Date of Award:


Document Type:


Degree Name:

Master of Science (MS)



Department name when degree awarded


Committee Chair(s)

Susanne U. Janecke


Susanne U. Janecke


Brad Ritts


James Evans


The Grasshopper basin of southwest Montana is a complex east-dipping graben containing five unconformity-bounded sequences of Tertiary sedimentary rocks. The Eocene-Oligocene basin lies within the northern Rocky Mountain Basin and Range province. Geologic mapping in five and a half 7.5 minute quadrangles indicates that at least three distinct phases of extension characterize the Cenozoic tectonic evolution of Grasshopper basin from approximately 46 Ma to < Ma.

The significant phases of extension in Grasshopper basin were phases 1 and 3. During the first phase of extension (46-27 Ma) the nonplanar Muddy-Grasshopper fault was initiated and 90% of the basin fill was deposited. At least 7 km of dip-slip displacement along this fault controlled the deposition of the Medicine Lodge beds (3.5 km thick) and development of a transverse fold train and a longitudinal anticline. The second phase of extension (late Eocene-early Oligocene) resulted in northwest-southeast trending extensional structures and was probably coincident with deformation along the Lemhi Pass fault (20 km to the southwest). The third phase of deformation (early Oligocene-middle Miocene) dismembered the once larger protobasin into smaller subbasins and tilted the northwest-dipping limb of the longitudinal anticline. The structures formed during this phase have north-south and northeast trends. Little sediment was deposited during phases 2 and 3. Overall > 85% E-W extension accrued.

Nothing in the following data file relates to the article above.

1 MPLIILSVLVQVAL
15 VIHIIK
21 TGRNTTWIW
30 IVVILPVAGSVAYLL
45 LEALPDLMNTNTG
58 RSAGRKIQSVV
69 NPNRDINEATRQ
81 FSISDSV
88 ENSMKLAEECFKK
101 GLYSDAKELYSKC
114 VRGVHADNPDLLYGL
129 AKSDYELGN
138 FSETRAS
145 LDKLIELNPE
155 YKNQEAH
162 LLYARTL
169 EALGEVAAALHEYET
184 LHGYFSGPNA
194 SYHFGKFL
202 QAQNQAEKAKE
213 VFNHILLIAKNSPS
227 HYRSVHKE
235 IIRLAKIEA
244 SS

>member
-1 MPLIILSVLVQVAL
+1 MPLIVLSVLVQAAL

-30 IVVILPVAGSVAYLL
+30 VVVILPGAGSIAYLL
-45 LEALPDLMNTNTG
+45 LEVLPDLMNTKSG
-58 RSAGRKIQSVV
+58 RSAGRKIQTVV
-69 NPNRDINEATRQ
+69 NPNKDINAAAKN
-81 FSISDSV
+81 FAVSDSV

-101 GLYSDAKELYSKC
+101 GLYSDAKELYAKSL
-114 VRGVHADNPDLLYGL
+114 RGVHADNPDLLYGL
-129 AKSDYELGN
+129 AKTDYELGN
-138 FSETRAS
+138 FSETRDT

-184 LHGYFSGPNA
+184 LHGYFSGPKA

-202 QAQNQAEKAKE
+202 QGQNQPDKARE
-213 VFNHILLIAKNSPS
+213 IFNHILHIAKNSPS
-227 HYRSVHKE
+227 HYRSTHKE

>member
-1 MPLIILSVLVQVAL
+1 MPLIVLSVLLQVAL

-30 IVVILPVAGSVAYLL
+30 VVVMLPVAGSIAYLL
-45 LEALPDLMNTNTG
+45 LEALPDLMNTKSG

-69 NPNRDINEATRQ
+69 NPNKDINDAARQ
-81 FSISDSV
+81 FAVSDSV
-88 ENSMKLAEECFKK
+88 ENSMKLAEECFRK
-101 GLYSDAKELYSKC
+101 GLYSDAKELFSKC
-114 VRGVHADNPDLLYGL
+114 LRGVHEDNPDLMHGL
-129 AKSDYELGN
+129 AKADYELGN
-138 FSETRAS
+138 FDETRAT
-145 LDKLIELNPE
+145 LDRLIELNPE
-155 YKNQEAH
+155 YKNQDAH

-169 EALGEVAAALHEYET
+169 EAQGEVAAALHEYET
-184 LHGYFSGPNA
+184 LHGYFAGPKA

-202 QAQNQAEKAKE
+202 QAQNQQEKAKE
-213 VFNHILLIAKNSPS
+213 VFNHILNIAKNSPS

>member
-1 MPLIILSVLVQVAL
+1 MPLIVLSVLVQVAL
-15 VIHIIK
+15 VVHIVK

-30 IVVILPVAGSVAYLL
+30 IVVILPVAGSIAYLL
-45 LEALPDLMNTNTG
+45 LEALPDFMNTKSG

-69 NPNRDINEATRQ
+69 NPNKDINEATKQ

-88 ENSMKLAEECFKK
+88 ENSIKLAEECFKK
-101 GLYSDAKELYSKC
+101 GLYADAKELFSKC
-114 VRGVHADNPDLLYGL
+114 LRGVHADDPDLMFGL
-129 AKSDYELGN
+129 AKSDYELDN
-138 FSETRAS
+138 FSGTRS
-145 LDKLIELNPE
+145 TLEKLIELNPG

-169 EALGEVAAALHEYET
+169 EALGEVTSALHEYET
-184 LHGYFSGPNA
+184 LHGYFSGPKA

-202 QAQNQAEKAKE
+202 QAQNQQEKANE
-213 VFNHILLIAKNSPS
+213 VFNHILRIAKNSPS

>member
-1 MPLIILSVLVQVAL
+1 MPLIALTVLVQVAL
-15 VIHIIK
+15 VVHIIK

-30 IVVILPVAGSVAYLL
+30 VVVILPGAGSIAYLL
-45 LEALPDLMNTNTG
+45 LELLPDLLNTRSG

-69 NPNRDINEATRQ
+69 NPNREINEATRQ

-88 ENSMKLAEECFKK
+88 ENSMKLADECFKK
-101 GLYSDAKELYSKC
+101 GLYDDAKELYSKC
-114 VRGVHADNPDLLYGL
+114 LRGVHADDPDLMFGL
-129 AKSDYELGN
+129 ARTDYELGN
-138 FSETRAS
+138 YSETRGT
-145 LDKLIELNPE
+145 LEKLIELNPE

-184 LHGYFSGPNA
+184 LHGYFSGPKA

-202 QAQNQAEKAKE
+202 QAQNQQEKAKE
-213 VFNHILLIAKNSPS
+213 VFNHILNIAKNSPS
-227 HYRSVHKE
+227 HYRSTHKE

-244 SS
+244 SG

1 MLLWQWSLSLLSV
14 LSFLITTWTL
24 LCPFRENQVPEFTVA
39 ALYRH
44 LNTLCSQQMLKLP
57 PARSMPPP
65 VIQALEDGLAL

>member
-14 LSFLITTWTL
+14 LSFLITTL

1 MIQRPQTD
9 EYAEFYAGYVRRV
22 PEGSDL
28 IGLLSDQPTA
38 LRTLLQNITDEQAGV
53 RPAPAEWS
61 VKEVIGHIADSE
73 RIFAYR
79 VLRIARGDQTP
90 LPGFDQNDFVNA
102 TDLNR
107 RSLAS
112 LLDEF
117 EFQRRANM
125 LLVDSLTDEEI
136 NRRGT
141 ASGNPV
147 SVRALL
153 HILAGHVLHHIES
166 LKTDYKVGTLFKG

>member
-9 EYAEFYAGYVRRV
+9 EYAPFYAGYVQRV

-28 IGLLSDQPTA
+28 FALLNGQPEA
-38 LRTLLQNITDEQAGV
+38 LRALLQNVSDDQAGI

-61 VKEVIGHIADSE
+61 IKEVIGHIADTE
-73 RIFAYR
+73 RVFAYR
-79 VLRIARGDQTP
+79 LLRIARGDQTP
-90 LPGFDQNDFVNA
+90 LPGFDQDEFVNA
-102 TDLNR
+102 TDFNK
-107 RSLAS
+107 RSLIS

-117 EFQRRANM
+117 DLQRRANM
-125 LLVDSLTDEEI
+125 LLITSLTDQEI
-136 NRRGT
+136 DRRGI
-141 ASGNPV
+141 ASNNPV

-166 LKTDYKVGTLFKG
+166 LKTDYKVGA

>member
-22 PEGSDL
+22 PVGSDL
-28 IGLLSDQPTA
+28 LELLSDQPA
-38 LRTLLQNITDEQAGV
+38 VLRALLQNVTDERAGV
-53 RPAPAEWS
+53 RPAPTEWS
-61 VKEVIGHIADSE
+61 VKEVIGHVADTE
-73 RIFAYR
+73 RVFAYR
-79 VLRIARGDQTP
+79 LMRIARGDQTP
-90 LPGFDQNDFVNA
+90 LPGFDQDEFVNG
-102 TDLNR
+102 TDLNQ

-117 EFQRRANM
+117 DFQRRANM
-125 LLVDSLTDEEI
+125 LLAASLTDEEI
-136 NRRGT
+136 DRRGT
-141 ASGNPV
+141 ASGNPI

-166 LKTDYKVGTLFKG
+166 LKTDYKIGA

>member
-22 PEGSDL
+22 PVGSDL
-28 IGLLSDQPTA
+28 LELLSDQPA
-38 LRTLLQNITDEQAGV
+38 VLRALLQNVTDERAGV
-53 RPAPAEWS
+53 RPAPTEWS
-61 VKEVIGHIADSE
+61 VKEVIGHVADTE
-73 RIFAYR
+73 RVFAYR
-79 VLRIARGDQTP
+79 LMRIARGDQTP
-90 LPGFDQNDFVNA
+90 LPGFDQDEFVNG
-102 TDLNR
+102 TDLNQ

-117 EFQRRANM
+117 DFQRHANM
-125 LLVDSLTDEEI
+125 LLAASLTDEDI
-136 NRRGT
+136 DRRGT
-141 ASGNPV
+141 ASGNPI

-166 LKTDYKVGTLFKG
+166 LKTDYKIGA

Extensional folds are common in Grasshopper basin and formed during all three phases of extension. One orthogonal fold set was recorded. Two-dimensional kinematic analysis of the longitudinal Bachelor Mountain anticline shows that this fold is a double-­rollover that probably developed above a longitudinal ramp in the Muddy-Grasshopper fault. The transverse folds are the result of the changing strike of the downward­-flattening Muddy-Grasshopper fault. A transverse syncline developed above a convex up part of the fault whereas a transverse anticline formed above a concave up part of the fault that reflects changes in the strike of the fault. Three-dimensional inclined shear probably created this geometry.



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